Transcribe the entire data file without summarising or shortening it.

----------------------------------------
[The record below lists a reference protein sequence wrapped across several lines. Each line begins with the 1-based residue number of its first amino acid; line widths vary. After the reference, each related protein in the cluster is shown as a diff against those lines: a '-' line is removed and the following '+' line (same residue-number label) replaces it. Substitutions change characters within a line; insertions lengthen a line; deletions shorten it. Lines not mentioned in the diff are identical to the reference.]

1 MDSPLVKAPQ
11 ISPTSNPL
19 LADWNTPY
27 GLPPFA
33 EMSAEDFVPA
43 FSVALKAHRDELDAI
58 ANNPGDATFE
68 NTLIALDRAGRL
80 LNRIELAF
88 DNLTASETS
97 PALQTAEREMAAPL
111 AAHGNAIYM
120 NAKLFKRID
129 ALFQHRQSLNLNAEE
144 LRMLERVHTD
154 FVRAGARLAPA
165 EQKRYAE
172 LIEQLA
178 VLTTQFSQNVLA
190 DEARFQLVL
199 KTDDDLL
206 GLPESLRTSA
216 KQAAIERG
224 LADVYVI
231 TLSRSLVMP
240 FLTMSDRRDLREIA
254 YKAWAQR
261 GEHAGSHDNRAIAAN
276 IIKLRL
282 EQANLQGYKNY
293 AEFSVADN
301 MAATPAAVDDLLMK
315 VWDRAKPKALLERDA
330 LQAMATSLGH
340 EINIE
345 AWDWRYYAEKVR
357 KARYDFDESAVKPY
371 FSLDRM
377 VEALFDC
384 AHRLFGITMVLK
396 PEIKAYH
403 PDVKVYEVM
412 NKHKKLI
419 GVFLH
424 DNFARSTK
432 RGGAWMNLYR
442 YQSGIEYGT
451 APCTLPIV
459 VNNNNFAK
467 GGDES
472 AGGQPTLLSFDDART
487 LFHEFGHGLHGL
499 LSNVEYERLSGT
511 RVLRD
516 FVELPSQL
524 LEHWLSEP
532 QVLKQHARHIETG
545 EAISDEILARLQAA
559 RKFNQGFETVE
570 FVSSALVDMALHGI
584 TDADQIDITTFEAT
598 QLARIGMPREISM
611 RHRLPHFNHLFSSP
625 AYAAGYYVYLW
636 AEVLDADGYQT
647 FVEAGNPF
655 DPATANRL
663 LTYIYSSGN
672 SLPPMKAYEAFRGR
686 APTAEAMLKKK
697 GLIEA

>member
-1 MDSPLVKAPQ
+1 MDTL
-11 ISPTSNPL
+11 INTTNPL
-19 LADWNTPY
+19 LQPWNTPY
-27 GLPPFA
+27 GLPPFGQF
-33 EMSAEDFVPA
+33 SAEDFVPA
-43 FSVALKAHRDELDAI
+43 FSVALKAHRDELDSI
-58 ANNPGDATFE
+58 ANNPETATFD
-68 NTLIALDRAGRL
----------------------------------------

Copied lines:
[The record below lists a reference protein sequence wrapped across several lines. Each line begins with the 1-based residue number of its first amino acid; line widths vary. After the reference, each related protein in the cluster is shown as a diff against those lines: a '-' line is removed and the following '+' line (same residue-number label) replaces it. Substitutions change characters within a line; insertions lengthen a line; deletions shorten it. Lines not mentioned in the diff are identical to the reference.]

1 MDSPLVKAPQ
11 ISPTSNPL
19 LADWNTPY
27 GLPPFA
33 EMSAEDFVPA
43 FSVALKAHRDELDAI
58 ANNPGDATFE
68 NTLIALDRAGRL
80 LNRIELAF
88 DNLTASETS
97 PALQTAEREMAAPL
111 AAHGNAIYM
120 NAKLFKRID
129 ALFQHRQSLNLNAEE
144 LRMLERVHTD
154 FVRAGARLAPA
165 EQKRYAE
172 LIEQLA
178 VLTTQFSQNVLA
190 DEARFQLVL
199 KTDDDLL
206 GLPESLRTSA
216 KQAAIERG
224 LADVYVI
231 TLSRSLVMP
240 FLTMSDRRDLREIA
254 YKAWAQR
261 GEHAGSHDNRAIAAN
276 IIKLRL
282 EQANLQGYKNY
293 AEFSVADN
301 MAATPAAVDDLLMK
315 VWDRAKPKALLERDA
330 LQAMATSLGH
340 EINIE
345 AWDWRYYAEKVR
357 KARYDFDESAVKPY
371 FSLDRM
377 VEALFDC
384 AHRLFGITMVLK
396 PEIKAYH
403 PDVKVYEVM
412 NKHKKLI
419 GVFLH
424 DNFARSTK
432 RGGAWMNLYR
442 YQSGIEYGT
451 APCTLPIV
459 VNNNNFAK
467 GGDES
472 AGGQPTLLSFDDART
487 LFHEFGHGLHGL
499 LSNVEYERLSGT
511 RVLRD
516 FVELPSQL
524 LEHWLSEP
532 QVLKQHARHIETG
545 EAISDEILARLQAA
559 RKFNQGFETVE
570 FVSSALVDMALHGI
584 TDADQIDITTFEAT
598 QLARIGMPREISM
611 RHRLPHFNHLFSSP
625 AYAAGYYVYLW
636 AEVLDADGYQT
647 FVEAGNPF
655 DPATANRL
663 LTYIYSSGN
672 SLPPMKAYEAFRGR
686 APTAEAMLKKK
697 GLIEA

>member
-1 MDSPLVKAPQ
+1 MDTL
-11 ISPTSNPL
+11 INTTNPL
-19 LADWNTPY
+19 LQPWNTPY
-27 GLPPFA
+27 GLPPFGQF
-33 EMSAEDFVPA
+33 SAEDFVPA
-43 FSVALKAHRDELDAI
+43 FSVALKAHRDELDSI
-58 ANNPGDATFE
+58 ANNPETATFD
-68 NTLIALDRAGRL